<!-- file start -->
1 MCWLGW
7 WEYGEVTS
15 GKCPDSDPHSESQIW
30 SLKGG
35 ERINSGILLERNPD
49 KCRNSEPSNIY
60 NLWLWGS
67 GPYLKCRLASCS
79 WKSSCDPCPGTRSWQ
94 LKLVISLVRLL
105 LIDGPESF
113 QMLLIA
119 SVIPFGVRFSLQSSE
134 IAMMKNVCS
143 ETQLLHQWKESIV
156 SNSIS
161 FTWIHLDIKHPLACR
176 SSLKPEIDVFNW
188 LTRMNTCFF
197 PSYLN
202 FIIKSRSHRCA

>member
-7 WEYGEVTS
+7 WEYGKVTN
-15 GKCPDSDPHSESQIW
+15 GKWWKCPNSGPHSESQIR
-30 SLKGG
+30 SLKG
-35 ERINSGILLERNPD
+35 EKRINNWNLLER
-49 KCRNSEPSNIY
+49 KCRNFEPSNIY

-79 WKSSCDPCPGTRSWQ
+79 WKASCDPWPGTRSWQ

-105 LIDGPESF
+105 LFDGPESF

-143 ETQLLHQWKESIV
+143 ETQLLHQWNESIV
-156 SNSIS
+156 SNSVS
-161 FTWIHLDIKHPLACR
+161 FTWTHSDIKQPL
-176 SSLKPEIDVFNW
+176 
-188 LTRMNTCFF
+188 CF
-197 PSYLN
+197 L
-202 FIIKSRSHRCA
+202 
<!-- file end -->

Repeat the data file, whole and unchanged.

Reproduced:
1 MCWLGW
7 WEYGEVTS
15 GKCPDSDPHSESQIW
30 SLKGG
35 ERINSGILLERNPD
49 KCRNSEPSNIY
60 NLWLWGS
67 GPYLKCRLASCS
79 WKSSCDPCPGTRSWQ
94 LKLVISLVRLL
105 LIDGPESF
113 QMLLIA
119 SVIPFGVRFSLQSSE
134 IAMMKNVCS
143 ETQLLHQWKESIV
156 SNSIS
161 FTWIHLDIKHPLACR
176 SSLKPEIDVFNW
188 LTRMNTCFF
197 PSYLN
202 FIIKSRSHRCA

>member
-7 WEYGEVTS
+7 WEYGKVTN
-15 GKCPDSDPHSESQIW
+15 GKWWKCPNSGPHSESQIR
-30 SLKGG
+30 SLKG
-35 ERINSGILLERNPD
+35 EKRINNWNLLER
-49 KCRNSEPSNIY
+49 KCRNFEPSNIY

-79 WKSSCDPCPGTRSWQ
+79 WKASCDPWPGTRSWQ

-105 LIDGPESF
+105 LFDGPESF

-143 ETQLLHQWKESIV
+143 ETQLLHQWNESIV
-156 SNSIS
+156 SNSVS
-161 FTWIHLDIKHPLACR
+161 FTWTHSDIKQPL
-176 SSLKPEIDVFNW
+176 
-188 LTRMNTCFF
+188 CF
-197 PSYLN
+197 L
-202 FIIKSRSHRCA
+202 